Migration in Northern America is dominated by migration into the region, primarily to the United States. Nearly 59 million migrants were residing in Northern America from a variety of regions in 2020. This number has increased by around 3 million since 2015, when around 56 million migrants were living in the region. As of 2020, most of these migrants were from Latin America and the Caribbean (around 26 million), followed by Asia (18 million) and Europe (around 7 million). During the last 30 years, the number of migrants in Northern America has more than doubled in size, driven by emigration from Latin America and the Caribbean and Asia, as well as by economic growth and political stability in Northern America.
Latin America and the Caribbean
Migration to Northern America is a key feature in the Latin America and Caribbean region. In 2020, over 25 million migrants had made the journey north and were residing in Northern America. The Latin American and Caribbean population living in Northern America has increased considerably over time, from an estimated 10 million in 1990. Another 5 million migrants from the region were in Europe in 2020. While this number has only slightly increased since 2015, the number of migrants from Latin America and the Caribbean living in Europe has more than quadrupled since 1990. Other regions, such as Asia and Oceania, were home to a very small number of migrants from Latin America and the Caribbean in 2020 (over 400,000 and 200,000 migrants, respectively).
- Office of the Director General’s Special Envoy (OSE) for the Regional Response to the Venezuelan Situation
Since 2017, the continued departure of migrants and refugees from the Bolivarian Republic of Venezuela has become the second-largest external displacement in the world. To date, over 7.1 million people have left their country, and 17 countries in Latin America and the Caribbean host 80 per cent of refugees and migrants from Venezuela.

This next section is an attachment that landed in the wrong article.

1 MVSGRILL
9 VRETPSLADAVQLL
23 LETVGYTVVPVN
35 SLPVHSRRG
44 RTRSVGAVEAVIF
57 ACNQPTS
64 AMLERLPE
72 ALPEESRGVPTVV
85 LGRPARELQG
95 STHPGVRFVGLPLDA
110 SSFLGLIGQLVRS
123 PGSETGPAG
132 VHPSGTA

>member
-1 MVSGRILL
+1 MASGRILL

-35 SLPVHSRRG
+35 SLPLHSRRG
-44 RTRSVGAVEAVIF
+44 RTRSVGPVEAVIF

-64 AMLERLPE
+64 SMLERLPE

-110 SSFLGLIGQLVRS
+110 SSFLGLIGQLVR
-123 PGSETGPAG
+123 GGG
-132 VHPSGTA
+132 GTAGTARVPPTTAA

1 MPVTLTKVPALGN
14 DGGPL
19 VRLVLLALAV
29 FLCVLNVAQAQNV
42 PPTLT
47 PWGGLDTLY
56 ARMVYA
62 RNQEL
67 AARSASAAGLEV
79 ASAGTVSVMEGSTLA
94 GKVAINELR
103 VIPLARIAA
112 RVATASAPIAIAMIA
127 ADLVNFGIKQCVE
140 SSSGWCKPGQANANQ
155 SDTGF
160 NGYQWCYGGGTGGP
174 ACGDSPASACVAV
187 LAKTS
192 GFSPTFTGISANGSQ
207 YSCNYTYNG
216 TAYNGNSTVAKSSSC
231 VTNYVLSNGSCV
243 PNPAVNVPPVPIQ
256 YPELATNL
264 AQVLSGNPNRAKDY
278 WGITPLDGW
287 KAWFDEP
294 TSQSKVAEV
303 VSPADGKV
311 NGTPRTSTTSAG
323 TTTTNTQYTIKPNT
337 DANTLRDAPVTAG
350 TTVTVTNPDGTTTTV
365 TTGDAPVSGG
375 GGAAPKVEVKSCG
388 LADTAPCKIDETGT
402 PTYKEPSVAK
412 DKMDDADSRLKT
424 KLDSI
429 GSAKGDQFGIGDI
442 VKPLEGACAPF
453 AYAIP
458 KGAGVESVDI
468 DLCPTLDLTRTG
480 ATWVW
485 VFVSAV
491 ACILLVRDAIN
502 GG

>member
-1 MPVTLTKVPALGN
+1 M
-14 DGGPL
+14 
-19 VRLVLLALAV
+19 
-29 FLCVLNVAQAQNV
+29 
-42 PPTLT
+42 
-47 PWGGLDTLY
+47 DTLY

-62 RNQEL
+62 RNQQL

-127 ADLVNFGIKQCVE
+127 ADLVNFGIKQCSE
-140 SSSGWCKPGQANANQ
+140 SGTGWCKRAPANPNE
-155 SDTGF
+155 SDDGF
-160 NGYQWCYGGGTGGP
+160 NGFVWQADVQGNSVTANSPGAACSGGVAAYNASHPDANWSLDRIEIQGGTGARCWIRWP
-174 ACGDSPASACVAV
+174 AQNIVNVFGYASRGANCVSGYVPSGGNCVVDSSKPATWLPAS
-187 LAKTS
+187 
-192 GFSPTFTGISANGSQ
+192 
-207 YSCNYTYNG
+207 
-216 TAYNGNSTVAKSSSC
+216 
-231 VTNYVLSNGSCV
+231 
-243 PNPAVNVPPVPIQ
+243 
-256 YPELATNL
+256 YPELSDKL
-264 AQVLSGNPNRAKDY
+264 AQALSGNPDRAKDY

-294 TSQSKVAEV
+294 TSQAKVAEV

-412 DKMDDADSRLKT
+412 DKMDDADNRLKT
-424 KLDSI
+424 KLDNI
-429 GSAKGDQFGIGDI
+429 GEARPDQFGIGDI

Years into this emergency, millions of Venezuelans in the region still cannot afford three meals a day, do not have safe and decent housing and are unable to work to support themselves and their families. Several countries have initiated large-scaled regularization programmes to realize the full potential of displaced people and the contribution they can make to their communities.
The Office of the Special Envoy is located in Panama City, Panama, and leads the coordination and operational oversight for 17 countries in Latin America and the Caribbean, which operate under the Regional Refugee and Migrant Response Plan (RMRP) framework serving as co-lead with UNHCR of the Response for Venezuela (R4V).
IOM Office for Special Envoy for the Regional Response to the Venezuelan Situation
Edificio Casa de las Naciones Unidas
C. Teófilo de la Torre 129, Panama City
- Central and North America and the Caribbean
IOM Regional Office for Central and North America and the Caribbean
Edificio Sabana Business Center
Boulevard Ernesto Rohrmoser, San José
- South America
IOM Regional Office for South America
Av. Santa Fe 1460, Piso 5
1060 Buenos Aires, Ciudad Autónoma de Buenos Aires